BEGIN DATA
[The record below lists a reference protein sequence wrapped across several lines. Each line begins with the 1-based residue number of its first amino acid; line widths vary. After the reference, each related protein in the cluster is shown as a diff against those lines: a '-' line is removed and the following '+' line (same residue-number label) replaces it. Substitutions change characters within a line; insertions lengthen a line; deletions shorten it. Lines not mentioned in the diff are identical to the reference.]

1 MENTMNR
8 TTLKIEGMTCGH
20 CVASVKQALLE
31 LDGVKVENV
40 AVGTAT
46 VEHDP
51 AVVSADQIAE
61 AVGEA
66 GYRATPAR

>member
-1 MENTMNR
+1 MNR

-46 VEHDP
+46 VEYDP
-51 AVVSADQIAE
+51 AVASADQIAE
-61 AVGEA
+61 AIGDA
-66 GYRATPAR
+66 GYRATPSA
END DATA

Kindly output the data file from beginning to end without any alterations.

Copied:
[The record below lists a reference protein sequence wrapped across several lines. Each line begins with the 1-based residue number of its first amino acid; line widths vary. After the reference, each related protein in the cluster is shown as a diff against those lines: a '-' line is removed and the following '+' line (same residue-number label) replaces it. Substitutions change characters within a line; insertions lengthen a line; deletions shorten it. Lines not mentioned in the diff are identical to the reference.]

1 MENTMNR
8 TTLKIEGMTCGH
20 CVASVKQALLE
31 LDGVKVENV
40 AVGTAT
46 VEHDP
51 AVVSADQIAE
61 AVGEA
66 GYRATPAR

>member
-1 MENTMNR
+1 MNR

-46 VEHDP
+46 VEYDP
-51 AVVSADQIAE
+51 AVASADQIAE
-61 AVGEA
+61 AIGDA
-66 GYRATPAR
+66 GYRATPSA